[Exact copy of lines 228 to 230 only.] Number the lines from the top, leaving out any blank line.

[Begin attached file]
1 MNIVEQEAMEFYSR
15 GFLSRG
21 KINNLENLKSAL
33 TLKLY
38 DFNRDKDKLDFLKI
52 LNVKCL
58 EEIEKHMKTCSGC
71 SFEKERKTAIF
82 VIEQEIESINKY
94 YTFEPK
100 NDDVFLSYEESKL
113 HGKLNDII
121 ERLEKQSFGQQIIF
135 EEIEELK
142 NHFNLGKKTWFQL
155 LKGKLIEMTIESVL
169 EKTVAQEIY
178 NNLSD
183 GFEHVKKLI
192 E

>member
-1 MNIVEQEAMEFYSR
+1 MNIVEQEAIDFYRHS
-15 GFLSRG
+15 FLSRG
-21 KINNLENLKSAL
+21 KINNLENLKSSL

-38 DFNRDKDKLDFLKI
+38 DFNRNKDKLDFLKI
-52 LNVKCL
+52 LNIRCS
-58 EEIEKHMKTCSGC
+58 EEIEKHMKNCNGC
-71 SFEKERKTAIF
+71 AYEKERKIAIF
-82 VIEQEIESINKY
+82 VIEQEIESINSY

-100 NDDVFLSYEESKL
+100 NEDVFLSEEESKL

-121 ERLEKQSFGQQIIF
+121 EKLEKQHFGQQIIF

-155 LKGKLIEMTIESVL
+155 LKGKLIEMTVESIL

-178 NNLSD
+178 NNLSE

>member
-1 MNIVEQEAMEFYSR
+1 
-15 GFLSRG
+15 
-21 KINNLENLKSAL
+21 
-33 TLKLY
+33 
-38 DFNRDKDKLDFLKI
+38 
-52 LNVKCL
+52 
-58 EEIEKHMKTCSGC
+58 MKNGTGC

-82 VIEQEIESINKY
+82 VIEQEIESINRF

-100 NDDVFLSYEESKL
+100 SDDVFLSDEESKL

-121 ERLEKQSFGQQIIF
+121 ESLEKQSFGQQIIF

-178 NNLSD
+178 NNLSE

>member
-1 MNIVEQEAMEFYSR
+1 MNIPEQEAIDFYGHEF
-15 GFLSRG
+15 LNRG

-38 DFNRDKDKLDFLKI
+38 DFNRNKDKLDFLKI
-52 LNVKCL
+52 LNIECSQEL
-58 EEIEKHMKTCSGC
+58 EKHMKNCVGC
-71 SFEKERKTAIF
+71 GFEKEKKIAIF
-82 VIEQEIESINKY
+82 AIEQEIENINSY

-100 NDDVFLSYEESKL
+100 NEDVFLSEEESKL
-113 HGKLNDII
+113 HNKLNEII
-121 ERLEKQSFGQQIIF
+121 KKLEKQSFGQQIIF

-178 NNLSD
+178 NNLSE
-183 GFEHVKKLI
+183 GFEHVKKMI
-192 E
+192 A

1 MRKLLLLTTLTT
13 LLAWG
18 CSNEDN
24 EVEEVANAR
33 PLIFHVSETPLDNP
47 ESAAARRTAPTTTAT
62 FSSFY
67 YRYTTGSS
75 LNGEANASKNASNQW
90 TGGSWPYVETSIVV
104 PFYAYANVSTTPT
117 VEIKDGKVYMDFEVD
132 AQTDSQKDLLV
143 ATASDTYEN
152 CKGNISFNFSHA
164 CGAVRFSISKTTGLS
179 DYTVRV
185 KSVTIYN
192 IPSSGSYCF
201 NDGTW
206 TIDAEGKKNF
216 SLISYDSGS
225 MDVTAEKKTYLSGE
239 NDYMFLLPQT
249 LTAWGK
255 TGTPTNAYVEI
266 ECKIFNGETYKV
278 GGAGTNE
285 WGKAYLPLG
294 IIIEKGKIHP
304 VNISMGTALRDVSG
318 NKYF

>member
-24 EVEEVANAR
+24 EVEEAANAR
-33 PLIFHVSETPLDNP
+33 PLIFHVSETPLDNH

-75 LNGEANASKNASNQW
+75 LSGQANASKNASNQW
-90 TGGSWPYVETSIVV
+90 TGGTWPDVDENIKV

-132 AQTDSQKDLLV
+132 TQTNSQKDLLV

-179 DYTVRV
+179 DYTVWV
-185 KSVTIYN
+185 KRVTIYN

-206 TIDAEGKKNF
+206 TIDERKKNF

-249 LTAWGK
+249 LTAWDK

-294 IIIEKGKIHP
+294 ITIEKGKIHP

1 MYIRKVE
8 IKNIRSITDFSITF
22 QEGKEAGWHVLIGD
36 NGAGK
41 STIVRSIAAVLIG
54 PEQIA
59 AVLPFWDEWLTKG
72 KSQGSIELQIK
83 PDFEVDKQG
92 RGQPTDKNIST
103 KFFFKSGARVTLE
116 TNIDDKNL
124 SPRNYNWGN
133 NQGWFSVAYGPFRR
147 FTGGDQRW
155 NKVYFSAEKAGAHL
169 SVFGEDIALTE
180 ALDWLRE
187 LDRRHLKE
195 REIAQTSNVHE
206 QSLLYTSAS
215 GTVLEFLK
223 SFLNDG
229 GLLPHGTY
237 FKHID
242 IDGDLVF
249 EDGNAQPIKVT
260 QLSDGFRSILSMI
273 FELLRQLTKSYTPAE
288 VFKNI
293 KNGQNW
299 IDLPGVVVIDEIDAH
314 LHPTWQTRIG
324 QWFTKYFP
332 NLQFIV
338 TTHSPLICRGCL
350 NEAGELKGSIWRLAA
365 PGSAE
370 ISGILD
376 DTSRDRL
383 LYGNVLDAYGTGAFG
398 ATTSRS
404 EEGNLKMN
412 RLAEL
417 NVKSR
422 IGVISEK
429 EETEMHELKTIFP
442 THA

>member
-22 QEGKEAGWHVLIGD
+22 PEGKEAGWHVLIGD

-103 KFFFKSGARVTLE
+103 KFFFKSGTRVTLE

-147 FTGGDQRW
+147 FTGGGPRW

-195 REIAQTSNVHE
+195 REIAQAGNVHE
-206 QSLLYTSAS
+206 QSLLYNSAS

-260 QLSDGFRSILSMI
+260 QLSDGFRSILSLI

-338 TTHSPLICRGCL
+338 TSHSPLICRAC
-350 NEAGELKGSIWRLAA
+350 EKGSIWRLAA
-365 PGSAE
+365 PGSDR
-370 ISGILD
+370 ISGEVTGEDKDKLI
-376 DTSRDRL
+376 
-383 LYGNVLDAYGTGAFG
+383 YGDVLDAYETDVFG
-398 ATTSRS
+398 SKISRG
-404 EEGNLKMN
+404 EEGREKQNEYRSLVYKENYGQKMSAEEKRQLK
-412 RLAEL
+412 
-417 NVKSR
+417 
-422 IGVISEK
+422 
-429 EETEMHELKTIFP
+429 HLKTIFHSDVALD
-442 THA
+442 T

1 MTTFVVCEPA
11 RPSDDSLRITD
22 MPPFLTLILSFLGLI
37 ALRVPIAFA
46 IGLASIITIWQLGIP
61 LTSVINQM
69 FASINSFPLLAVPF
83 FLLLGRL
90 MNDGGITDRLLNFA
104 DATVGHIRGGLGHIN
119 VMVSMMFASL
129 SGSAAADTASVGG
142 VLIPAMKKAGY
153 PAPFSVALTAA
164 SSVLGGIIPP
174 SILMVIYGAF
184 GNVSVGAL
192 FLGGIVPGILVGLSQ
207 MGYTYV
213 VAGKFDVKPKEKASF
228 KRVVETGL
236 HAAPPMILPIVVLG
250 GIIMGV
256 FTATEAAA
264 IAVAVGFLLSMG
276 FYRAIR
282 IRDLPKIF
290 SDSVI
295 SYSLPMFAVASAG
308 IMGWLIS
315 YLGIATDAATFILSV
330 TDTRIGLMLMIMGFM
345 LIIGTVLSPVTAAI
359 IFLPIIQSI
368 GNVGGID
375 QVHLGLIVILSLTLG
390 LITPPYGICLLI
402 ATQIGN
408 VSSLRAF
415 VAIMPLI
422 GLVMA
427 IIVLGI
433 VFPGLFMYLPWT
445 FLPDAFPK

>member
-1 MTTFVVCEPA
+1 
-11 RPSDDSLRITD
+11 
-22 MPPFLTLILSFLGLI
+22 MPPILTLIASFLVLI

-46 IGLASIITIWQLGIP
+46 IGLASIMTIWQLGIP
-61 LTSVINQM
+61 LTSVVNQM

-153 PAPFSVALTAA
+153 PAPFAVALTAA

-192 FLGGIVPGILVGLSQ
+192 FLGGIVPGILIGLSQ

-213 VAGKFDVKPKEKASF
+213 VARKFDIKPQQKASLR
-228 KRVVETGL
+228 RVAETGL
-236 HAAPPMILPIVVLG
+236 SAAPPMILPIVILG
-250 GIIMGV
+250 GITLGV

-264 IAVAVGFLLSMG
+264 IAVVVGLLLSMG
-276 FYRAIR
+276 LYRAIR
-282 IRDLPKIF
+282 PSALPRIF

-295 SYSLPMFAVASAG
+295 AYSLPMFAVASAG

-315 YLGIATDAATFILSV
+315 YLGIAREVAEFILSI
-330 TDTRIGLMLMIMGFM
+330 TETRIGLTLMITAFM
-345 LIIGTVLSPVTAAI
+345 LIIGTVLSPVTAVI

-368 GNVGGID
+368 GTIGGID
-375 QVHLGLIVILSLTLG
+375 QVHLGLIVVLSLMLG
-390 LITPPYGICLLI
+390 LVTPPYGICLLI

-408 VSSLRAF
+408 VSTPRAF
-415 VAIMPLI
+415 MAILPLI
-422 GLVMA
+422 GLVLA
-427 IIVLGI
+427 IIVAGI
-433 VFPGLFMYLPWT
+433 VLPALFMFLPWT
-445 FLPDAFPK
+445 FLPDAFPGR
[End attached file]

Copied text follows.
-417 NVKSR
+417 
-422 IGVISEK